I grabbed some coffee and was fidgeting with a meeting attendee form that I prepared so I missed a lot of this (oh and of course I had to catch an important call outside pre-meeting which made me late)… but some of the things I believe were suggested were to:

  • Write a how-to series of articles for various levels of users of a product/service/technology/whatever that you are familiar with. Include video.
  • Hold contests, scholarships, and anything with a Prize to get attention. If possible include prizes that most every person with a blog or website wants. Generally these start with lower case i’s.
  • Learn how your product/service can fit into the social web by exploring sites like digg.com, technorati.com, myspace.com, del.icio.us, and other tagging/sharing sites.

In any of the above scenarios, you should consider your audience when calculating the likelihood of the intended result coming to fruition. If you’re targeting beginner web users for your “San Diego PC Repair” business you should be aware that you aren’t likely to get a ton of backlinks as users who find this useful aren’t able to create links let alone open a browser in some cases.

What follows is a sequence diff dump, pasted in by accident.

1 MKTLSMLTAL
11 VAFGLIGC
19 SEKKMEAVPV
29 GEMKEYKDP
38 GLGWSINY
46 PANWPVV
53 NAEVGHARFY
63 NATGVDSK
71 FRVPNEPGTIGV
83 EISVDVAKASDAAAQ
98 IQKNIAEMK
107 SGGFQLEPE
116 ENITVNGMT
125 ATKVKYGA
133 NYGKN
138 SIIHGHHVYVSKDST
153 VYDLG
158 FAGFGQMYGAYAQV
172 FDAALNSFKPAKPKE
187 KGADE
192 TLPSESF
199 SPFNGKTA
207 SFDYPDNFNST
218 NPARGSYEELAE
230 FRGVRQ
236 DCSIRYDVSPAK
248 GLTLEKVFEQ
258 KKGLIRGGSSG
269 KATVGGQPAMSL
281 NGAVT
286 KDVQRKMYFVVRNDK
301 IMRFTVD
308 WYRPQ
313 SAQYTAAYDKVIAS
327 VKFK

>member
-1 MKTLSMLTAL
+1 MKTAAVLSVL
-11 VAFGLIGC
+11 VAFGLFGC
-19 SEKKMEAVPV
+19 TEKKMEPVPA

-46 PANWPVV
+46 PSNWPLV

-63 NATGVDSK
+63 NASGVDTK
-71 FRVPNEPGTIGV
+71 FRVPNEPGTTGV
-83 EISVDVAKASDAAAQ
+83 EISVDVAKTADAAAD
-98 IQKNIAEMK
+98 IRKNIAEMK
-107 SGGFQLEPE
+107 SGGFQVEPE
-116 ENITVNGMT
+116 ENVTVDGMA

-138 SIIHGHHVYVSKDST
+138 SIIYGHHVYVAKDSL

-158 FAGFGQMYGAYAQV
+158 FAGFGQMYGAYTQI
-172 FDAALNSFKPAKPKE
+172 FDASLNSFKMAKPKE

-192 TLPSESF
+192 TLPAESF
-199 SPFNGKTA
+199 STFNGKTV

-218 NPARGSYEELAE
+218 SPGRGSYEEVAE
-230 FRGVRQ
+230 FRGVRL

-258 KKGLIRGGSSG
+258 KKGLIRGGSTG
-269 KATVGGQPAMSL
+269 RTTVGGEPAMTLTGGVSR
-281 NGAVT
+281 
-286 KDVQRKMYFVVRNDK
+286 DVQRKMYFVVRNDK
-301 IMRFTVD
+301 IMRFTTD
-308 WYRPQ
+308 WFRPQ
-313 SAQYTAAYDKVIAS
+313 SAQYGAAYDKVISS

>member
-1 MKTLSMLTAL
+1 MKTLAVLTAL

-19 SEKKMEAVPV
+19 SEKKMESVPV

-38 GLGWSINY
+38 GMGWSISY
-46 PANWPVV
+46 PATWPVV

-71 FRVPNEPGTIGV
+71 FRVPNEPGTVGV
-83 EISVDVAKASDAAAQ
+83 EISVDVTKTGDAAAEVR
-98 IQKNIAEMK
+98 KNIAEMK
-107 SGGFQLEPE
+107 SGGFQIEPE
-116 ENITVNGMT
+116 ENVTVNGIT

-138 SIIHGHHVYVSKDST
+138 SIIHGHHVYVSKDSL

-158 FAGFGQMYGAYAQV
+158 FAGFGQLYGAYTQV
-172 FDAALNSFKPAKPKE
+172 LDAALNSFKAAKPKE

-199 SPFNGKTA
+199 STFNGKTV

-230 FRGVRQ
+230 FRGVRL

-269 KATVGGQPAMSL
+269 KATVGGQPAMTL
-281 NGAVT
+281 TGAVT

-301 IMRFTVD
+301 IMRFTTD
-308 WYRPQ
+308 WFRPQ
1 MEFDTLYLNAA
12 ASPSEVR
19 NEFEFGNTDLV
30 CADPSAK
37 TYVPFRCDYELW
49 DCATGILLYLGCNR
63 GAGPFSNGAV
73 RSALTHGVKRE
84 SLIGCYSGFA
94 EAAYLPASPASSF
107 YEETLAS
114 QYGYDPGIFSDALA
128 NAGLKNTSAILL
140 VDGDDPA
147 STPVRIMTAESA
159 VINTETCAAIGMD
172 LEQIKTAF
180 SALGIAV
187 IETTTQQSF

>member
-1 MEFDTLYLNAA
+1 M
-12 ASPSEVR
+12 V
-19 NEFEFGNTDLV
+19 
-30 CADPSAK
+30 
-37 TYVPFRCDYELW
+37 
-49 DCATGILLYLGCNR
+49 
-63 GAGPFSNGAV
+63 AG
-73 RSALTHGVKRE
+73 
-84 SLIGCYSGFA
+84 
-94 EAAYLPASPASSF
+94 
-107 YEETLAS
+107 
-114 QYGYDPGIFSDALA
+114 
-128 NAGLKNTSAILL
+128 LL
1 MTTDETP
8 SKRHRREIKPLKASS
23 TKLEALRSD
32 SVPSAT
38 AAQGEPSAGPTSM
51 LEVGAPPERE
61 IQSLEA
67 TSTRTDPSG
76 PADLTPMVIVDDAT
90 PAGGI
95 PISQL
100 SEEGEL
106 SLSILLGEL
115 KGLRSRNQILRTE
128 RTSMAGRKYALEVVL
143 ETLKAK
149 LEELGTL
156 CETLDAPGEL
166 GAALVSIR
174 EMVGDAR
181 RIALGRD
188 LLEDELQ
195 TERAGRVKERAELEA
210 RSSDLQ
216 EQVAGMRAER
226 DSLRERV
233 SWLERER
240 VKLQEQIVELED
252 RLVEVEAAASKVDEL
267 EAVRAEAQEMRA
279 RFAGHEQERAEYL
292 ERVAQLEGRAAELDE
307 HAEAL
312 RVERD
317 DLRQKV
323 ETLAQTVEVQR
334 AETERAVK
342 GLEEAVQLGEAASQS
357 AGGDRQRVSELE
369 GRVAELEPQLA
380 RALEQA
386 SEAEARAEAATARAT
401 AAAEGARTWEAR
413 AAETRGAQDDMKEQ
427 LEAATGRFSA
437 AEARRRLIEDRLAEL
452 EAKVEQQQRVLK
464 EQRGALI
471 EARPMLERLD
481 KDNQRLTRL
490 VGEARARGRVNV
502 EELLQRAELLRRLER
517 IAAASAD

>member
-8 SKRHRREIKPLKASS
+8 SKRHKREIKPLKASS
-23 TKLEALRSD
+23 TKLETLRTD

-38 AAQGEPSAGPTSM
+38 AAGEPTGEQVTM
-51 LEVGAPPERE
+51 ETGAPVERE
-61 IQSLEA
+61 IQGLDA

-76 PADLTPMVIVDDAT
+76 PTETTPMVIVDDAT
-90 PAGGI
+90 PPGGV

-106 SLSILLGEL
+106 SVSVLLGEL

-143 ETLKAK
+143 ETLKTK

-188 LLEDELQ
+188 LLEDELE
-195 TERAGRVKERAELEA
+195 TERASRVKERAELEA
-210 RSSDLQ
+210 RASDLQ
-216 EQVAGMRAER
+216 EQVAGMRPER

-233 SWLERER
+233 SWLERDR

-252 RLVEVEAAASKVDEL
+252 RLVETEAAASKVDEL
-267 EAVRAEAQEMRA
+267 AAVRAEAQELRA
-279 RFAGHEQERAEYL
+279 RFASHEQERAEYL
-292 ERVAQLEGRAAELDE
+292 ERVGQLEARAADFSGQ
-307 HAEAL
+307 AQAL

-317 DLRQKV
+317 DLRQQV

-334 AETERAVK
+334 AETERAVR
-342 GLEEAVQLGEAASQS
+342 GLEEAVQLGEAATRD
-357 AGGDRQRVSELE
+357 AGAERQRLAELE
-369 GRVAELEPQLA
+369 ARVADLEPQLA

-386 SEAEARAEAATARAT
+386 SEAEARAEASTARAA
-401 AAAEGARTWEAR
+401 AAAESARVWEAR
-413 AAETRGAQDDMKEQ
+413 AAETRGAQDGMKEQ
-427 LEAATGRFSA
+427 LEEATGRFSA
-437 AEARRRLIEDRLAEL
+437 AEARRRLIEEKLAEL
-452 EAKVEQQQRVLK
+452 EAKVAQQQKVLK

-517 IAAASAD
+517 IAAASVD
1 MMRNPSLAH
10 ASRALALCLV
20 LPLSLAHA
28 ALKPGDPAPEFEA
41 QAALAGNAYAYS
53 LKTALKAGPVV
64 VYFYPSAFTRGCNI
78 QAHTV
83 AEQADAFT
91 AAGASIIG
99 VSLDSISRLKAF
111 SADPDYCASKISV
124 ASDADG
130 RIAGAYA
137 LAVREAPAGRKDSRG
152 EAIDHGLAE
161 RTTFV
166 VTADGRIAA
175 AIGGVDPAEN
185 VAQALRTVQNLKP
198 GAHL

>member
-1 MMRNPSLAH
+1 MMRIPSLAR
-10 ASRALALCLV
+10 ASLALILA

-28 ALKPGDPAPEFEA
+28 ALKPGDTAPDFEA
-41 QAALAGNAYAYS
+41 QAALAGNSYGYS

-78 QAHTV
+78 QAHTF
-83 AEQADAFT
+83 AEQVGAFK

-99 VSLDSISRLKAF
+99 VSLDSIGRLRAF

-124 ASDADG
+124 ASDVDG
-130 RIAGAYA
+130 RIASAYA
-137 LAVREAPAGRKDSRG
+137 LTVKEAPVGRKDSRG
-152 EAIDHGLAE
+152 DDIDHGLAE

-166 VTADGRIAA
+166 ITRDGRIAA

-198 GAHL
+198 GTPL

However, and this is really the crux of understanding how to position your linkbait/potentially-viral-content, consider that if you can get that article series the attention of some advanced techies with the slant “Refer your mom, uncle, grandfather, boss, and auto-mechanic to this and never have to worry about being their “computer guy” again” (visit coppyblogger.com to figure out a way more “killer headline” than that, please) it just may get a good deal of link love.

If anyone can chime in and add anything to the SEO or particularly the social marketing side of this, it would be great!

Thanks to everyone who attended, for great questions and answers, and great conversation.